A new survey from More magazine confirms a recent assertion by Sheryl Sandberg, Google's Chief Operating Officer, that women of our generation have "blown it," that we haven't dreamed big enough, and that we "lack ambition." Hard words for a 40-something overachieving woman to accept, especially in light of the gains that my female colleagues have made in the workplace today.
The survey shows that 43 percent of American women between the ages 35 and 60 describe themselves as being less ambitious than they were a decade ago. Only 15 percent reported feeling more ambitious.
At first glance, I wasn't too surprised by these results. For women, climbing the corporate ladder while raising kids, nurturing a marriage, and tending to the housework is enough to drive even the most stable woman insane. And as the statistics show, women today still do twice the amount of childcare and three times the amount of housework as their spouses, even if both are working full time.
When I dug a little deeper into the survey results, I discovered something that did surprise me -- women's waning career ambitions are not a result of the conflicting demands of work and family life. Only 15 percent of respondents said household or childcare duties were holding them back in their careers.
Rather, women are not pushing ahead in their careers because they don't want to deal with the politics, the pressure and the responsibility of a leadership role. A full 73 percent say they would not apply for their boss's job. Simply put, the rewards of a bigger title don't outweigh the drawbacks.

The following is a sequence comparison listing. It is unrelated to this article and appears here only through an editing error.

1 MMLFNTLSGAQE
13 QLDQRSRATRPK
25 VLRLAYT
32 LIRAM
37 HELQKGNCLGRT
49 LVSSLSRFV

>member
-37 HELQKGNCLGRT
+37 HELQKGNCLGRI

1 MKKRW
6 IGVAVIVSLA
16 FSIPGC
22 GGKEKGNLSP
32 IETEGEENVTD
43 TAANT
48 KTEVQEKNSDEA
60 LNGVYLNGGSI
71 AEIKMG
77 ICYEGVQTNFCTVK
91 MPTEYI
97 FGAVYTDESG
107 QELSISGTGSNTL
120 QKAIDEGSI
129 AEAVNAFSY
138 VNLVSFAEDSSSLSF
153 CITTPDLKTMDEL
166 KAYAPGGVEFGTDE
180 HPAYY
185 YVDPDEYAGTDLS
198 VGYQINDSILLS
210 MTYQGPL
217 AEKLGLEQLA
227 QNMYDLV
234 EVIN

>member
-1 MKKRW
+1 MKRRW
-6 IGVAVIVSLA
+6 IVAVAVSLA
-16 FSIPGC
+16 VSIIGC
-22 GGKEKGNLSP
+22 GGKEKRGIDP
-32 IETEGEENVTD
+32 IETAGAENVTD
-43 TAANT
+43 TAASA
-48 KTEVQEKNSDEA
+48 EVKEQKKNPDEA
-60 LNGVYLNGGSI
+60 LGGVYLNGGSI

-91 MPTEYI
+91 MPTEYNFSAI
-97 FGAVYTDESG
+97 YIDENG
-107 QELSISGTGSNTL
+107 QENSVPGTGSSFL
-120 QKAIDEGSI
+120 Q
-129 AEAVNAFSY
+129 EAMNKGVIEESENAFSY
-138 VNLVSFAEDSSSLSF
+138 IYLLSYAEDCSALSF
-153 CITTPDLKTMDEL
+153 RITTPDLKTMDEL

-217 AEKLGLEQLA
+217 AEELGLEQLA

According to Jennifer Braunschweiger, deputy editor of More, women's ambition isn't really declining. It's being re-channeled.
"Today's women are ambitious in a different way," explained Braunschweigher in a recent interview on CBS's Early Show. "Valuing time over money may signal a shift in ambition, and the beginning of a more nuanced definition of success, one that takes into account the many facets of a woman's life."
So what is it that women want? Braunschweiger says:
Flexibility is about having control. And that is what women want. They want to be able to decide when they work and how they work. Women want more me time. They've figured out how to juggle career and raising kids. Time for themselves has dropped out of the equation.
Samantha Parent Walravens is the author of TORN: True Stories of Kids, Career & the Conflict of Modern Motherhood, chosen by the New York Times as the first pick for the Motherlode Book Club.
Follow Samantha Parent Walravens on Twitter: www.twitter.com/@nosuperwoman